July 1, Ordinary 13B (Mark 5:21-43)

The woman's presence in a crowd is an act of civil disobedience.

After each visit to a physician she returned to an alienating home, because the very problems that required the loving touch of a person also prevented it. Twelve years of this comes to a reinvigorating halt when she reaches for Jesus’ garment. One rebellious reach puts an end to 12 years of alienation and loss. The story pivots on the power of this act of social defiance and righteous discontent.

The woman’s status as unclean alienates her physically from family and friends. Other people need to avoid contact with her body, her used clothing, and the places where she sits and sleeps. Yet here she is, part of a crowd of people pressing in on Jesus. Her presence is an act of civil disobedience.

She has expended her life savings on doctors. Now her story bears out that it is costlier to follow rigid rules than to prioritize the hunger of the spirit. Scores of people miss God because of the blinding mechanics of religion. Yet faith—a complex praxis of life—transcends religion. Following religious proscriptions more strictly would have cost this woman healing.

I believe this is the seed Dietrich Bonhoeffer planted in the field of theological thinking when he referred to “religionless” Christianity. “The key to everything is the ‘in him,’” he writes in Letters and Papers from Prison. “All that we may rightly expect from God and ask him for is to be found in Jesus Christ. The God of Jesus Christ has nothing to do with what God, as we imagine him, could do and ought to do. If we are to learn what God promises, and what he fulfills, we must persevere in quiet meditation on the life, sayings, sufferings, and death of Jesus.” Religious Christianity, in contrast, allies the faith movement of Jesus with the power of the state—a context of loveless power and powerless love.

The woman’s sickness taught her body how to negotiate the bodies around her and the bodily practices of propriety her presence required. This is akin to the way enslaved Africans negotiated the presence of white owners, or the way nonwhite youth relate to police. Purity rules can draft boundary lines, solidifying a dialectic of inclusion and exclusion. Our institutions and our lived values proscribe places for people, all in service of myths of superiority and power.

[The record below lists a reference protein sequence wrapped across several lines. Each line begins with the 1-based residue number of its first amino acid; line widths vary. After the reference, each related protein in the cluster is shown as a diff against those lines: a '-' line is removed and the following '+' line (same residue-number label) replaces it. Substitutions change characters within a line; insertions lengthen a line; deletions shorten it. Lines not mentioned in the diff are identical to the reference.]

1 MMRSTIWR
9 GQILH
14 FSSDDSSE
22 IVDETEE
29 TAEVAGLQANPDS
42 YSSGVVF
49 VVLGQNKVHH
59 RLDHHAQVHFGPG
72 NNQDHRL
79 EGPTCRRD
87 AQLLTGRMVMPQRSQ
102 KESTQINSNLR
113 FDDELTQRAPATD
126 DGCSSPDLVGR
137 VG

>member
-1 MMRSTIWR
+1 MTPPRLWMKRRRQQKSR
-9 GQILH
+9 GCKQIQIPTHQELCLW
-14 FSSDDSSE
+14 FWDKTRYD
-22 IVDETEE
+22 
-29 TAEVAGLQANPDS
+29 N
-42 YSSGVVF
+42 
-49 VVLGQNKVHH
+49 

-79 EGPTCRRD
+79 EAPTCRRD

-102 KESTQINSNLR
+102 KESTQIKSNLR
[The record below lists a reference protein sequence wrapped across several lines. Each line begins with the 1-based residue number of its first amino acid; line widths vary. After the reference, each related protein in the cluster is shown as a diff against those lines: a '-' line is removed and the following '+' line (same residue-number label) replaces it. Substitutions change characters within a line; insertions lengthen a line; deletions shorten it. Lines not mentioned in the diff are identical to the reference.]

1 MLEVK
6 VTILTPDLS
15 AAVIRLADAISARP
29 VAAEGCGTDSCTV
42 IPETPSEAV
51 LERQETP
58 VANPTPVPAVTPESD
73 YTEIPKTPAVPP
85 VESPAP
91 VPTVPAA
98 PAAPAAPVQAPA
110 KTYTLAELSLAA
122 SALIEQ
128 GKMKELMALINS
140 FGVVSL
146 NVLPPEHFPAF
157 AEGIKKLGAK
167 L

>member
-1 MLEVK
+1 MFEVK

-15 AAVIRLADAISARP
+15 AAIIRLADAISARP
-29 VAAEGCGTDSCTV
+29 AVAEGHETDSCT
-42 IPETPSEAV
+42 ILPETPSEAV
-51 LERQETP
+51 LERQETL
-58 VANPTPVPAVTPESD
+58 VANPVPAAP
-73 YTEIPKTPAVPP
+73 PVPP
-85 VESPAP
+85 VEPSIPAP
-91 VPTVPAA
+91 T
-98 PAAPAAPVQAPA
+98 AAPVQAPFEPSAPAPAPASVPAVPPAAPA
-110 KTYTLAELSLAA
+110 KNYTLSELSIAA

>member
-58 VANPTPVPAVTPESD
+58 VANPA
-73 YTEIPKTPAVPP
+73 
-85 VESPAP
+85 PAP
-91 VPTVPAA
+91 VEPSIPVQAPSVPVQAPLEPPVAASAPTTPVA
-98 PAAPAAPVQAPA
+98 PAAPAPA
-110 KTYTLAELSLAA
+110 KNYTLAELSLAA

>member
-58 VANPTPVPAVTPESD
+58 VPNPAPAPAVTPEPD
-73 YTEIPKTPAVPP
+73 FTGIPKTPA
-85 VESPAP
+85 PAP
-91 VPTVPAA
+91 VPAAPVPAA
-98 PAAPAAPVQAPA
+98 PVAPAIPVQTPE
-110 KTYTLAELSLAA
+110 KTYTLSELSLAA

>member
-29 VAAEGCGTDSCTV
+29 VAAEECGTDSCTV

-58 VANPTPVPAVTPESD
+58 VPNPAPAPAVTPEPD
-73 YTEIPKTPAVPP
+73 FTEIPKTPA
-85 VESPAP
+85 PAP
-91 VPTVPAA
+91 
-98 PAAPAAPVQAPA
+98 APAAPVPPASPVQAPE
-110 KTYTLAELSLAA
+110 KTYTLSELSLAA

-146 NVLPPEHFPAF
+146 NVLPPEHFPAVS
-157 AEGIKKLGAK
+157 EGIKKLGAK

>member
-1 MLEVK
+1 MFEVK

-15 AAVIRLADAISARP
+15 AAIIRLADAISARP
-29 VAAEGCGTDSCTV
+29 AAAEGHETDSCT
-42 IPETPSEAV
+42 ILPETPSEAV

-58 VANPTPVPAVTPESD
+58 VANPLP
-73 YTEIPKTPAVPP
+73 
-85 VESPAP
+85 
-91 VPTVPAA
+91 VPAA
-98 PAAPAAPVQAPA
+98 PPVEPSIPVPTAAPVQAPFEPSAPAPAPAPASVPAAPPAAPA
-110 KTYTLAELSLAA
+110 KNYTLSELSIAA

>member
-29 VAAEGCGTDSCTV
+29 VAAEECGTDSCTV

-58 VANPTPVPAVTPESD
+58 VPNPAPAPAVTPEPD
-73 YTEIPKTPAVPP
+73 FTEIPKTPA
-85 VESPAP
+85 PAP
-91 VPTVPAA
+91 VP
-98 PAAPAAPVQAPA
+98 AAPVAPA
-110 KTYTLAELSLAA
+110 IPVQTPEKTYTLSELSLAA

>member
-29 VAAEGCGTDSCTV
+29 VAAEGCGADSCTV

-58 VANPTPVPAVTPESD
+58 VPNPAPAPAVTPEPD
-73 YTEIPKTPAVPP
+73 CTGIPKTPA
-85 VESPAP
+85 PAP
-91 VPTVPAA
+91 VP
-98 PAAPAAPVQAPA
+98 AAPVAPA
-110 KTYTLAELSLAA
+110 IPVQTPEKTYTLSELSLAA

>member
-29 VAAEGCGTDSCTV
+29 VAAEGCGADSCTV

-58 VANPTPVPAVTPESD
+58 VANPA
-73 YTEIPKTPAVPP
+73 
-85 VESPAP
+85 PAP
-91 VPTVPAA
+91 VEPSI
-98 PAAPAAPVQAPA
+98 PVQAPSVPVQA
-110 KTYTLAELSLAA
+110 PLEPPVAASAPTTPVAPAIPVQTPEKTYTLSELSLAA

But when she reaches for Jesus, the woman claims her presence and her humanity. She is healed—and she no longer has to seek healing within a health-care system that has taken both her money and her wellness. Though the investment of every denarius she possessed proved counterproductive, she manages to endow hope in another option: the rumors she has heard in a crowd, in a setting that problematizes her very presence. Her will to live and be whole outweighs what she has suffered. She demonstrates a resilient reach.

There’s an irony in this miracle story. The unclean woman interrupts a person who represents her exclusion: Jairus, a leader of the synagogue. On the way to his estate, where his daughter teeters on the edges of sickness and death, Jairus observes the healing consequences of the woman’s rebellious reach—bodily wholeness and emotional security. The creative forces of justice place her transformation on display, disrupting power dynamics and defying the logic of superiority. Because of her rebellious reach, the unclean woman claims dignity, wholeness, and a future—all in the presence of a religious elite.

Rosa Parks had a rebellious and resilient reach. The civil rights era luminary sparked a campaign in Alabama that ricocheted across the United States. In 1943, James Blake, a white bus driver in Montgomery, ejected Parks from a bus after she refused to reenter through the rear. Rather than comply with segregationist logic, she defiantly opted to wait in the rain for the next bus to arrive. Twelve years later, Parks boarded another Montgomery public bus and encountered the same driver, who told her to relocate to the back of the bus to accommodate a white passenger. In what became known as Parks’s cardinal act of resistance, she refused, and Blake called the police, leading to her arrest—and igniting the Montgomery Bus Boycott, 381 days of collective resistance to Jim Crow economics.

After the U.S. Supreme Court ruled against bus segregation and the boycott ended, Blake’s bus intersected with Parks’s itinerary for a third time. Parks boarded an integrated public bus to pose for media coverage of the landmark decision. In a tone of poetic justice, the same bus driver who left her in the rain in 1943 and instigated her arrest in 1955 had to drive her as she legally sat in the front of the bus. As with the unnamed woman in Mark 5, Rosa Parks’s resilience placed her progress on display in the presence of a custodian of the status quo.

Resilient, rebellious reaches threaten the logic of exclusion and the politics of purity. Harriet Tubman built an underground railroad. Nannie Helen Burroughs reshaped education for black women and girls. Jarena Lee preached the gospel in a sexist church. Ida B. Wells exposed the atrocities of American lynching. Fannie Lou Hamer, who was “sick and tired of being sick and tired,” changed the Democratic Party. Ava DuVernay created space in Hollywood for untold American stories. We have to keep reaching for moral high ground and for justice. Your next reach may shift the history of the world.